Germany’s new anti-euro party: The saviour of the single currency?

Seismic shifts continue to reverberate through Europe’s political landscape. After the landmark victory of Grillo’s Five Star Movement (M5S) at Italy’s general election in February, winning a quarter of the votes and leaving the country paralysed, the last weekend saw Germany’s new anti-euro party, the AfD (Alternative für Deutschland), proclaiming its intention to run in the country’s crucial elections in September.

As in Italy, the emergence of this party should be taken serious. Angered by the risk of future losses on Germany’s bilateral loans to Greece, its guarantees to the EFSF/ESM and the Bundesbank’s TARGET2 liabilities, together worth more than 30% of GDP, the founders of the AfD demand the orderly break-up of the euro, a restructuring of unsustainable debt in the periphery and the cancellation of the ECB's OMT programme.

Contrary to the M5S, however, the AfD’s main leader, Bernd Lucke, is not a populist comedian, but an even-tempered 50-year old economics professor at the University of Hamburg. Lucke is also founder and chairman of the “Plenum of Economists”, a German initiative formed in 2010 to challenge the creation of the euro area’s permanent bailout fund, the ESM. In July last year, 329 German economic professors, among them two of Germany’s current so-called ‘five wise men’, signed the founding declaration of this initiative, which resembles many of the AfD’s main economic demands.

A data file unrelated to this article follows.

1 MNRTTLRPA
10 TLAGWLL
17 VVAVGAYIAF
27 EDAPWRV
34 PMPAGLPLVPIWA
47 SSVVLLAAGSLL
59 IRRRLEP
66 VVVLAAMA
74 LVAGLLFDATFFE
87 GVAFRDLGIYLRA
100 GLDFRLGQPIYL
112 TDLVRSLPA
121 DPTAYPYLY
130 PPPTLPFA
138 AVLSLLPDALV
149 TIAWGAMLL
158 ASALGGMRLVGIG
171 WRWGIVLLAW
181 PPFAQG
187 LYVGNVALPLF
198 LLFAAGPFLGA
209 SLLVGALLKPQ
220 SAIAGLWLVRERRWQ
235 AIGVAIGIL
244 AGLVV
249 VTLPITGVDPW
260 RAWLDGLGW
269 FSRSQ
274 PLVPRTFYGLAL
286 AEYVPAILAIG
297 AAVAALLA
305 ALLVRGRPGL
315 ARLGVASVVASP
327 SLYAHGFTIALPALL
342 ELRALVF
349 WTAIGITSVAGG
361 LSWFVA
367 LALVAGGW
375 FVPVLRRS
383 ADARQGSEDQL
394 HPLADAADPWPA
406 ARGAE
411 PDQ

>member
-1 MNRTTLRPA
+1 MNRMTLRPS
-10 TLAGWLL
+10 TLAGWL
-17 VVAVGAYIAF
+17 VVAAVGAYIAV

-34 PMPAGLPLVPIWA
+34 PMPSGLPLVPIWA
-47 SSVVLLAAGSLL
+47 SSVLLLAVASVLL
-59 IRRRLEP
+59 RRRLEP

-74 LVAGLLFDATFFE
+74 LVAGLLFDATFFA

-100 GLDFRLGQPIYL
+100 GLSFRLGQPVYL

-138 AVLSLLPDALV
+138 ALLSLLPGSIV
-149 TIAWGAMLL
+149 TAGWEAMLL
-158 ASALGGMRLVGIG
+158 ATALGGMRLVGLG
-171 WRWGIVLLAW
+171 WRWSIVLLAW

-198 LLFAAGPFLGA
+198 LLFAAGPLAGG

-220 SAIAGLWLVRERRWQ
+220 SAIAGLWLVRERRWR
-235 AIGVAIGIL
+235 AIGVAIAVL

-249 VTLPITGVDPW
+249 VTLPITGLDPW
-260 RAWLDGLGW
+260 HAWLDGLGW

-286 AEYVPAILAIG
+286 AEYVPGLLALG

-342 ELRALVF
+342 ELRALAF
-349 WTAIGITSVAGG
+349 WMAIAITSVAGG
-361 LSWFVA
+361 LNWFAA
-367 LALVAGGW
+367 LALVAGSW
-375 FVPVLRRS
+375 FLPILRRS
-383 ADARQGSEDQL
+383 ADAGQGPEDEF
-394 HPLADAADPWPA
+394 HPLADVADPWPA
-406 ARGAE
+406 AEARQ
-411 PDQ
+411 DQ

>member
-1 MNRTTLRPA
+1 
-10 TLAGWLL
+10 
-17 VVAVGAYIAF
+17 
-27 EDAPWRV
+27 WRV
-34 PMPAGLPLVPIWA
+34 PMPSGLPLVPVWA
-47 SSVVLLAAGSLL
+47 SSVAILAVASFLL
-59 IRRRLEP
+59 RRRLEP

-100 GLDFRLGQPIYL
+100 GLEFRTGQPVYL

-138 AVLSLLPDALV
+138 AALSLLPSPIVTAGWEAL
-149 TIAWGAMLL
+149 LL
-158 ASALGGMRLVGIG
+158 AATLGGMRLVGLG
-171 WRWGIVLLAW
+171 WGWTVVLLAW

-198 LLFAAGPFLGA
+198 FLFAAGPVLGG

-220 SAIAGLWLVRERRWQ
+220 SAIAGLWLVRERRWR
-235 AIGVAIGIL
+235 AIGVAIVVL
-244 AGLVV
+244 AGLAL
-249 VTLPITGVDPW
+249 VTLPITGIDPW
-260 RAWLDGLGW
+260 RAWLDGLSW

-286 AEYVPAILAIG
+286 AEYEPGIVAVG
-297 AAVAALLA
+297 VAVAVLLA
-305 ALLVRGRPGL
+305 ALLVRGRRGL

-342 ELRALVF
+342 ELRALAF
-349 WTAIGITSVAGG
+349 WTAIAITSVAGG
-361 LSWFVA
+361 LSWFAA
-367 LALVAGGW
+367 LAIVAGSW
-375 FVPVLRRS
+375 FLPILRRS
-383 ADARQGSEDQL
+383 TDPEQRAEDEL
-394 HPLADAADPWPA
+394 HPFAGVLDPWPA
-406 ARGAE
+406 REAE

But the AfD is not ostensibly a right-wing party nor is it a catchment basin for nationalists. It would like to reform Germany’s immigration policy along the lines of the Canadian system, with an emphasis on attracting high-skilled foreign workers, while also wanting to ease the country’s asylum policy. And while the AfD’s key objective is the abolition of the euro, it does not necessarily want to return to Germany’s former currency, the D-Mark. Smaller and more homogeneous currency areas – say covering Germany, Austria and the Netherlands – are on the AfD’s agenda.

The AfD’s manifesto, however, remains vague about how it could possibly break up the euro without forcing Europe into financial havoc and extremely deep recession. This is – rightly so – the main criticism that the party currently faces in Germany. Parallel domestic currencies – similar to the introduction of the euro – with initially fixed exchange rates, which would subsequently be adjusted to reflect differences in economic strength, seem to be one of the options considered by Lucke and his academic peers. But with German banks’ assets in other euro area member states worth 33% of German GDP, and with 40% of total exports going into the single currency union, even a gradual appreciation of the D-Mark – which might be difficult to engineer in practice – would likely cause banks to collapse, corporates to default and unemployment to soar.